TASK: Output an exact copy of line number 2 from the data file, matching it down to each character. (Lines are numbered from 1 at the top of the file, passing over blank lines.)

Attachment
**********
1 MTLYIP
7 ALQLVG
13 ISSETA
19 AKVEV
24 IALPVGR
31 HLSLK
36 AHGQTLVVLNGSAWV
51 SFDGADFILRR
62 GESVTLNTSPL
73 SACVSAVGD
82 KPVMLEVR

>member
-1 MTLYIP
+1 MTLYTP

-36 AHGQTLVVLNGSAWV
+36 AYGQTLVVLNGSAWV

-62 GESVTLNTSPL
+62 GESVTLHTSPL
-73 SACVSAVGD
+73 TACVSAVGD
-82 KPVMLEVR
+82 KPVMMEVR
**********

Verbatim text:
7 ALQLVG